What MyFitnessPal Taught Me About My Food Habits
About a month or so ago, I started keeping a food diary on the MyFitnessPal app. I had been resistant to that in the past for a number of reasons:
I’m resistant to calorie-counting for the sake of keeping score about my meals.
I cook at home a lot, so the food I eat tends towards a number of ingredients, which means a lot of manually adding entire recipes before even being able to track a meal.
I didn’t trust my own motivation to stay aligned with Making Healthy Decisions vs. Obsessing Over Numbers and Pounds, and I didn’t want to go there.
I don’t like assigning the value judgment of “good” or “bad” to food, and I was afraid I’d get to that if I started obsessively tracking everything.
But the biggest turn off for me was what’s actually pimped as a plus, a feature, a benefit in the name of convenience: it is unbelievably easy to add meals by scanning bar codes of your food, or to search for food items on restaurant menu like Red Lobster, Chipotle, and Starbucks.
[SO MUCH OF] OUR FOOD DOES NOT NEED BAR CODES.
I’m not saying never eat a packaged item (I do all the time — peanut butter, cream cheese, canned beans, tuna, bread, and more!), but I also do a LOT of home cooking, a lot of shopping at the farmers’ market, and a lot of shopping the perimeter of the grocery store. Those items either don’t have bar codes, or they’re not in that database (maybe I should be adding them?).
Adding these individual ingredients and foods can be tedious, and if I’m guessing based on a from-scratch recipe, is it even accurate?
Anyway, #endrant, mostly, because:
I decided to get over it, get over myself, and spend a month or so tracking my food so I could play detective, spot unconscious habits, and see where I could make small changes.
Around the same time I decided to actually track things, I decided I was going to do so through the lens of observing the proportions of macronutrients in my diet.
(Macronutrients: protein, fat, & carbohydrates.)
I’ve got a cute little belly around my mid-section (which is fine with me for now, but I realize might have health implications later on, especially based on family history), so I researched “macros for fat loss” and settled on observing my natural flow of things as it compared to the recommended amounts with that goal in mind.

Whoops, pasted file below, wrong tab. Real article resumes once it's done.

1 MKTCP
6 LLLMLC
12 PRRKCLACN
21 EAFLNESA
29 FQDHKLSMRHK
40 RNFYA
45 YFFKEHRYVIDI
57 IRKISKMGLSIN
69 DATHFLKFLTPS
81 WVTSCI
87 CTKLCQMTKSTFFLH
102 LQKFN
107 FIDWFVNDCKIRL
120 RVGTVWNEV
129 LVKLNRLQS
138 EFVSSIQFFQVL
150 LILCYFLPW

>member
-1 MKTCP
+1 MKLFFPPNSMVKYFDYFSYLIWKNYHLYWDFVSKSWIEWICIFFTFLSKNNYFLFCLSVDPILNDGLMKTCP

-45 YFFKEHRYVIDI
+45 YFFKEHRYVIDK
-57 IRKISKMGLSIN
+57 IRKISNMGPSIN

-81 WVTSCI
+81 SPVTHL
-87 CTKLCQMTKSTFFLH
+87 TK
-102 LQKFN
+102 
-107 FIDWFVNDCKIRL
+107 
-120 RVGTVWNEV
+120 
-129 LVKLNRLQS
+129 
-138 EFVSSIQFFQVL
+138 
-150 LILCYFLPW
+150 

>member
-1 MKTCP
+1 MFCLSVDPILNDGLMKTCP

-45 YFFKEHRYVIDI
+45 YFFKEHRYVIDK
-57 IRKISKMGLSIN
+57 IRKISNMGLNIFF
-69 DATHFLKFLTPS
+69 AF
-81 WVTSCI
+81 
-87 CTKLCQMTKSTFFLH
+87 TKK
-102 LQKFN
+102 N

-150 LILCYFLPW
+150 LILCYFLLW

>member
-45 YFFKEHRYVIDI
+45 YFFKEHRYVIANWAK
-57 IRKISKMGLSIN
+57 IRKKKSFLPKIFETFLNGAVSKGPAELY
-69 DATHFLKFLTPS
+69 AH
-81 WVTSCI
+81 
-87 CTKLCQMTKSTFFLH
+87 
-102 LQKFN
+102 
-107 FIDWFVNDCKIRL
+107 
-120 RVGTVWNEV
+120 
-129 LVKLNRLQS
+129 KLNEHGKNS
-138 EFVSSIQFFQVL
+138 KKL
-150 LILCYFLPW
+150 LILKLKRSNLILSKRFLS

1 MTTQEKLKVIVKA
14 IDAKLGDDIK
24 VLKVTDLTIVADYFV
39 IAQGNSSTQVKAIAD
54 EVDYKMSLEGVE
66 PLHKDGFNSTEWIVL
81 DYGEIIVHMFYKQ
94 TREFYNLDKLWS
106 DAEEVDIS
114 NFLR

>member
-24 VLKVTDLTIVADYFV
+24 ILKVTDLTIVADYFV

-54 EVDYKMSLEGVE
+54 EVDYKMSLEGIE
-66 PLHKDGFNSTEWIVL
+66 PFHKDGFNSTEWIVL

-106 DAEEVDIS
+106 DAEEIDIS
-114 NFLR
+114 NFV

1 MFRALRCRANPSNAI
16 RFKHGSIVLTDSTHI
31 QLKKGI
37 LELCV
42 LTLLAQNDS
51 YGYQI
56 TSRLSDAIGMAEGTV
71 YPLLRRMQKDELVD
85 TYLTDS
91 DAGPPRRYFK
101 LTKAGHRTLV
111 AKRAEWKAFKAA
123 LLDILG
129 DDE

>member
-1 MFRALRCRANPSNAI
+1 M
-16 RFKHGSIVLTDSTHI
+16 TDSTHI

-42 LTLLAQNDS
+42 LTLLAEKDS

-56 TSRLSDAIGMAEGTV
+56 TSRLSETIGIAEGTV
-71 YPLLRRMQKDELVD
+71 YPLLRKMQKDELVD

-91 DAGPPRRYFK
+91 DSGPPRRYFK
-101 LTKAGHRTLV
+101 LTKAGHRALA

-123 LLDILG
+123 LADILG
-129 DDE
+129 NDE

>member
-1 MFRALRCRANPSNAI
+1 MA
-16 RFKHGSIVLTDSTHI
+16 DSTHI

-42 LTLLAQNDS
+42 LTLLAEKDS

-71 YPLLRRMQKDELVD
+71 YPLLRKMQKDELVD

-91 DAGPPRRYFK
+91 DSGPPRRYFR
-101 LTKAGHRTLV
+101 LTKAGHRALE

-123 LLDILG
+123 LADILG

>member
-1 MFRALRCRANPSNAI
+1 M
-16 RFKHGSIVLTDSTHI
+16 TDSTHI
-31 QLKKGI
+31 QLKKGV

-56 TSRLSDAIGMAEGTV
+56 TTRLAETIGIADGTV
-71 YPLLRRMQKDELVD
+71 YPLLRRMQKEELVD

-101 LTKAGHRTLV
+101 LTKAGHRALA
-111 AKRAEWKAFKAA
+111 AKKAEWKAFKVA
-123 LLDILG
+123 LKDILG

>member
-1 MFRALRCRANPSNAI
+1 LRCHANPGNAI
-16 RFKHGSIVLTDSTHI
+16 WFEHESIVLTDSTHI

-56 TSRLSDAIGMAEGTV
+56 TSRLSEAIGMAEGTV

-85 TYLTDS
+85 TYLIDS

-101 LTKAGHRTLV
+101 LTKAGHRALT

There’s a lot more I could do to get a truly personalized number here (and I may work myself there), but here’s what I found in my research: a good starting point for macros with the goal of fat loss is a recommended ratio of 10-30% carbs, 40-50% protein, 30-40% fat.
As an omnivore (I get my protein from both plants and animals), the absolute biggest challenge I’ve faced is eating THAT MUCH PROTEIN without also eating “too much” fat.
But here’s the thing about that.
I realized I don’t fucking care.
I mean, I do and I don’t. The fats I’m eating are in avocados, olive oils, nuts, nut butters, salmon, and eggs. I am not about to quit eating these natural, healthy, delicious sources of vitamins, protein, omega-3’s, etc., just because somewhere it says I shouldn’t have more than x-amount of fat per day.
Plus, if I were truly to manage my carbs, I’d have to cut BACK on the amount of fruits and vegetables I was eating, and like, WHAT? No.
So, maybe macros as a weight management approach isn’t for me, because I’m not willing to cut out apples and avocados in the name of hitting certain targets.
I am, on the other hand, still striving to increase healthy proteins so I do continue to track my food from the standpoint of observation and, making changes in what I believe is the most lasting and sustainable way: step-by-step and one thing at a time.
Note: This is a post about my personal experience and experimenting with a certain type of dietary theory/approach to food. While I do coach on nutrition and habit-change, this post is meant to share an experience, rather than endorse or refute any specific dietary theory.